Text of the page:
HOUSE, BOYCE B.
HOUSE, BOYCE B. (1896–1961). Boyce House, author, humorist, and radio personality, son of Noah E. and Margaret (O'Brien) House, was born on November 29, 1896, in Piggott, Arkansas. He was a well-traveled boy before his mother settled in Memphis, Tennessee, after the death of his father. He went to Texas alone and attended school in Brownwood, Uvalde, Taylor, and Alpine and also lived in San Antonio and Del Rio. House was an honor graduate of Memphis Central High School and was a respected member of the debate team. Despite his sharp mind and his writing and academic abilities, his family's financial circumstances apparently prevented his pursuing a college education. Instead he entered the newspaper field, one of his father's numerous occupations, and worked for several years on the staffs of the two Memphis newspapers.
In 1920, while he was editing the Piggott Banner, his health failed, and he moved to Texas, where he decided to stay. He held newspaper positions in Eastland, Ranger, Cisco, Olney, and Fort Worth. He developed a local reputation for hard work, integrity, and carrying on the fight for honesty and decency in the rough-and-tumble oil towns of Eastland and Ranger. He gained a national reputation as the reporter of such curiosities as "Old Rip," the famous horned toad that apparently survived a thirty-year entombment in the Eastland County Courthouse, and the Santa Claus bank robbery in Cisco on December 23, 1927.
House wrote several books and a number of articles on Texas oil and the history of boomtowns and a scholarly paper on the Spindletop oilfield, which was presented to the Texas State Historical Association in 1939. His knowledge of Texas oil towns led him to Hollywood as technical advisor to the production Boomtown (1940), starring Clark Gable, Spencer Tracy, Claudette Colbert, and Hedy Lamarr. Hollywood provided a major turning point in House's life. He apparently contemplated a longer stay in California, but returned to Texas and began to write humorous columns and books. His weekly column eventually appeared in 130 newspapers, and his weekly radio show brought him celebrity status in Texas and an established national reputation.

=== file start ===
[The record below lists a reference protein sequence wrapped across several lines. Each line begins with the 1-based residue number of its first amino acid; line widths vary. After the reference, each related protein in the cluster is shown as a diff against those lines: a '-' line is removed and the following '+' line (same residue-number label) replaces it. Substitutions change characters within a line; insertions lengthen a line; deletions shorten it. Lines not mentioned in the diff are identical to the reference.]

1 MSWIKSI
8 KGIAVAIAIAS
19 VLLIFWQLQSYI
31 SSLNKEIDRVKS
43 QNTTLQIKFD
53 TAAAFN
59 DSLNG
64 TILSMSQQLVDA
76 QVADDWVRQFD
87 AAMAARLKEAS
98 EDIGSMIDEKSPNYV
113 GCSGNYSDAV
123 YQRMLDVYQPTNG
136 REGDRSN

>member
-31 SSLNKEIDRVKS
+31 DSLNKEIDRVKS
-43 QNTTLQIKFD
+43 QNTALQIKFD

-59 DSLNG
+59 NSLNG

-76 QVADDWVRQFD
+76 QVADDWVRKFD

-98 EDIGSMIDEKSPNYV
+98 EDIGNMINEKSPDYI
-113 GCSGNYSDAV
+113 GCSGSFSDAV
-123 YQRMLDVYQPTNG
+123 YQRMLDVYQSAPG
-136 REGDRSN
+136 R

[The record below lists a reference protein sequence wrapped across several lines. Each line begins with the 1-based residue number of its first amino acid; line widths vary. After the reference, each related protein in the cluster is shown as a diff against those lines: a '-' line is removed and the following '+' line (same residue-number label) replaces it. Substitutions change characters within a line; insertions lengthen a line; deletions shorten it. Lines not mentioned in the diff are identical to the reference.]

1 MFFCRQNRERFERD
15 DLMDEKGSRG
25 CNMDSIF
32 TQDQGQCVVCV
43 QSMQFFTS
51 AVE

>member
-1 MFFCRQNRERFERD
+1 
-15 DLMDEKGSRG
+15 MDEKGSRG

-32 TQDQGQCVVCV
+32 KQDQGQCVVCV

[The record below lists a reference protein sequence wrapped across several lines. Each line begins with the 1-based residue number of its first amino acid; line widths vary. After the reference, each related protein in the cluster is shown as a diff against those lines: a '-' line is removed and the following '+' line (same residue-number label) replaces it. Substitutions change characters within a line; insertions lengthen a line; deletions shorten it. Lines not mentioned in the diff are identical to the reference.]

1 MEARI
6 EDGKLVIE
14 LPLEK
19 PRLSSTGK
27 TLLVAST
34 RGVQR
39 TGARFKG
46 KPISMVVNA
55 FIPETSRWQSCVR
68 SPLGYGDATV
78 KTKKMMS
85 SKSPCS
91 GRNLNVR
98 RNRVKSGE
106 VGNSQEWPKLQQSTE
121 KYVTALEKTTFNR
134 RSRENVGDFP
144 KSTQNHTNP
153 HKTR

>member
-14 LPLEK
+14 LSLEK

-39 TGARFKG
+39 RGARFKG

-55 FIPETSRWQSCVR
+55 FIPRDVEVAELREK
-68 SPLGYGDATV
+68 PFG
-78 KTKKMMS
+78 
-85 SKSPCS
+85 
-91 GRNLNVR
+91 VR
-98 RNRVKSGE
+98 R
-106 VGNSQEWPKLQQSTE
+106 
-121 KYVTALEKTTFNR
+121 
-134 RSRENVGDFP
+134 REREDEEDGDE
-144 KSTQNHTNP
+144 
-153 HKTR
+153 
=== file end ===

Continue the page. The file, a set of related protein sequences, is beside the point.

House was twice a losing candidate for lieutenant governor of Texas in the Democratic primary, and he was strong in his support of the Democratic party and the political system. He was a great admirer of William Jennings Bryan and held fond memories of communications with Bryan he had while he was editor of the Piggott Banner. In the years immediately preceding House's death he wrote a number of articles about Bryan that were published in several scholarly journals. Analysis and interpretation are lacking in House's scholarly efforts, and he relied heavily on secondary sources; nevertheless, he was a powerful writer and could capture dramatic, spectacular, and moving events on paper. J. Frank Dobie called him "a poet as well as historian and wordwielder." While he was working on Boomtown, House wrote several hundred letters to persons living in Wichita Falls and Burkburnett, attempting to learn every possible detail about the Burkburnett oilfieldqv. As a result he left a large amount of correspondence for future researchers, and his papers are now housed at the Fort Belknap Archives.
During the last years of his life he worked for the Texas Credit Association; many of his personal appearances were as a representative of that group. House was a member of the Texas Folklore Society, the Poetry Society of Texas, the Texas Institute of Letters, and the Texas Editorial Association. He was married to Golda Fay Jamison on April 8, 1927; they had no children. House died on December 30, 1961, in Fort Worth.
Boyce B. House Papers, Dolph Briscoe Center for American History, University of Texas at Austin. Vertical Files, Dolph Briscoe Center for American History, University of Texas at Austin.
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The following, adapted from the Chicago Manual of Style, 15th edition, is the preferred citation for this article.Handbook of Texas Online, Harry P. Hewitt, "House, Boyce B.," accessed July 27, 2016, http://www.tshaonline.org/handbook/online/articles/fho65.
Uploaded on June 15, 2010. Modified on February 4, 2014. Published by the Texas State Historical Association.